One of President Donald Trump‘s judicial nominees is facing an uncharacteristically difficult confirmation battle in the Republican-controlled Senate.
Senate Republicans, led by freshman Josh Hawley of Missouri, are taking a stand against U.S. District Court nominee Michael Bogren for standing by what they call expressions of “religious animus” throughout his legal career.
Hawley had raked Bogren over the coals last month in Senate Judiciary Committee confirmation hearings for standing by his “anti-faith” defense of East Lansing, Michigan, following their banning of a farmer from selling goods at the farmers market because his Catholic family disallowed gay weddings on its farm.
In particular, Hawley slammed Bogren for defending the city by saying that there was “no distinction” between a business owner citing his or her religious beliefs as a reason not to partake in a transaction and members of the Ku Klux Klan and Islamic terror organizations citing their beliefs.
Now, Hawley is standing by his statements — and he is building up a small but strong coalition to stop the nomination.
According to Politico, the Missouri senator already has support from Ted Cruz of Texas and Thom Tillis of North Carolina — prominent members of the Judiciary Committee.
Others may soon follow, sources told the outlet, an unprecedented move within the current committee, which moved the 100th Trump administration nominee to successful Senate floor confirmation in early May, per reports from The Hill.
But it appears, should Democratic members of the Senate not hold reservations on Bogren’s other legal dealings and judicial values, he may be confirmed without unanimous Republican support.
Senators Debbie Stabenow and Gary Peters of Bogren’s native Michigan said they will support the nominee and are surprised by their Republican colleagues’ reservations.
“This is somebody with a 30-year legal career who was strongly recommended by a bipartisan committee in Michigan and he’s a Republican nominee,” Stabenow reportedly said. “I’m surprised that there would be this kind of reaction to him.”
Hawley responded to criticisms by saying that he would not back down any time soon.
“You can represent a client very vigorously without stooping to personal insults and to really vicious, in this case, anti-faith attacks,” he said.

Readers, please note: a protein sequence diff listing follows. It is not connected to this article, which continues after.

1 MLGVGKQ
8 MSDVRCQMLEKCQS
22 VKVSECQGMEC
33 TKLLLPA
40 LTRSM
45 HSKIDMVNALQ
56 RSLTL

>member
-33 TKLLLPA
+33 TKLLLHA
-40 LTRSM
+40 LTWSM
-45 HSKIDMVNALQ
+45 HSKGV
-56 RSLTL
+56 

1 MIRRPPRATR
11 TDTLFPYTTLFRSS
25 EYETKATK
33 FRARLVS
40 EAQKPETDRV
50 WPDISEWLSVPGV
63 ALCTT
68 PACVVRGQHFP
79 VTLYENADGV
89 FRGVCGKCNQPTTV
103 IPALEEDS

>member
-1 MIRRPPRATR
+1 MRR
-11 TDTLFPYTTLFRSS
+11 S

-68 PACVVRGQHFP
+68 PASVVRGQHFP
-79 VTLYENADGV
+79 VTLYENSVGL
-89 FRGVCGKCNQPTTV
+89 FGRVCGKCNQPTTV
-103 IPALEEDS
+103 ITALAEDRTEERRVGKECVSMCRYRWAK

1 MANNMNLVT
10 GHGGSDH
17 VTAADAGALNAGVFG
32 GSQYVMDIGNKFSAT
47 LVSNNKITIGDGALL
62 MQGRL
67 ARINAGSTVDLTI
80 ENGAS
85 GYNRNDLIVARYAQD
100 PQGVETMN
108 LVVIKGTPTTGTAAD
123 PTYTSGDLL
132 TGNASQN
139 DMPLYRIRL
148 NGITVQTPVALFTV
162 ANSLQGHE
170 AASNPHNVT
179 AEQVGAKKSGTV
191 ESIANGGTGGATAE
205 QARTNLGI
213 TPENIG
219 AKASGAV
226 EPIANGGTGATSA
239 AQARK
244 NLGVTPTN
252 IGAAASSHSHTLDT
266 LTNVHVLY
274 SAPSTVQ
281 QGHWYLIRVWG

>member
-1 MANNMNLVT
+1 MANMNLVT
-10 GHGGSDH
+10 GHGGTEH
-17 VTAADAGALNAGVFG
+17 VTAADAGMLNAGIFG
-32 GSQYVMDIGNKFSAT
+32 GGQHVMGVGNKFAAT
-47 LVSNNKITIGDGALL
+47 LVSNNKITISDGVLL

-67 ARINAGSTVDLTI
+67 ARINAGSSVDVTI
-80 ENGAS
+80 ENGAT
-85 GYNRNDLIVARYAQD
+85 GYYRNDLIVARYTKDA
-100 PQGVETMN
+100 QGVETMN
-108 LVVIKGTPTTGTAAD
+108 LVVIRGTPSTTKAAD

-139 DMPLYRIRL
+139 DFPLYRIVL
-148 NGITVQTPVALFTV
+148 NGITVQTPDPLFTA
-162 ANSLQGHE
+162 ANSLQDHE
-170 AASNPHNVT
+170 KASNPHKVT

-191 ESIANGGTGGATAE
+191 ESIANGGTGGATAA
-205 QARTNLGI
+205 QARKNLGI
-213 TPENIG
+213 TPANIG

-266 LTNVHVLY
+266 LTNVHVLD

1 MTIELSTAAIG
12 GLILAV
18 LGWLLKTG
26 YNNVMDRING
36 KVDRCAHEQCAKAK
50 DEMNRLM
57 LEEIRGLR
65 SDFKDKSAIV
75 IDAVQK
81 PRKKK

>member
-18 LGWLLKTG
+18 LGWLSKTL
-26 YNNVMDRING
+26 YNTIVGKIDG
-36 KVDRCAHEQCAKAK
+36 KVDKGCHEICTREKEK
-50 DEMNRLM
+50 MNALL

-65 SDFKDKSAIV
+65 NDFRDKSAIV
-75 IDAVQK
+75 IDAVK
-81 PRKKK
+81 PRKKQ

In his initial exchange with Bogren during the hearings, Hawley cornered the lawyer on the religious liberty case, saying that he did not trust Bogren to stay true to the Supreme Court’s majority decision in the Masterpiece Cakeshop case.
Masterpiece Cakeshop determined that it was “impermissible” for the government to express “religious animus” against petitioners by questioning their deeply held religious beliefs or comparing them to radical hate group’s beliefs in cases where religious liberty is being cited as a defense.
The freshman senator posted video of that initial exchange to his YouTube channel several weeks ago.
“You think that the Catholic families pointing to the teachings of their church is equivalent to a KKK member invoking Christianity?” Hawley had asked.
“Justice Kennedy wrote for majority of the court that a government official who compared the petitioner’s invocation of his sincerely held religious beliefs to defenses of slavery and the Holocaust, and I’m quoting now, ‘demonstrated impermissible hostility toward the sincere religious belief that motivated his objection,” he said when Bogren indicated that “no distinction” exists.
“All I can tell you is, I am shocked by the statements that I read in your briefs. I am shocked by this kind of language,” Hawley added. “The fact that you stand by these comments is extraordinary to me.”
Prominent conservative legal groups were quick to get on board with Hawley when the video got around.
Advocacy groups from the Judicial Crisis Network to Heritage Action and the Conservative Action Project have come out of the woodwork to rebuke Bogren and ask the president to withdraw his nomination.
Even so, according to Politico, Judiciary Committee Chairman Lindsey Graham of South Carolina, Sens. John Kennedy of Louisiana, Marsha Blackburn of Tennessee and Chuck Grassley of Iowa are all undecided, unsure if the defense employed for a client should be held against the lawyer as he pursues judgeship.
Senator Tillis, one of Hawley’s comrades in the fight against Bogren, said that what concerns him the most was the nominee’s unwillingness to personally step away from the defense he made and say that they may not have been respectful to Americans of faith or the First Amendment.
“I get the idea that we should not necessarily oppose a judicial nominee because they advocated for a client,” Tillis said. “But when he was given an opportunity to say, ‘Can you really rethink the arguments that you use’ and he goes back and doesn’t really respond and says he stands by them, if nothing else it speaks to temperament.”
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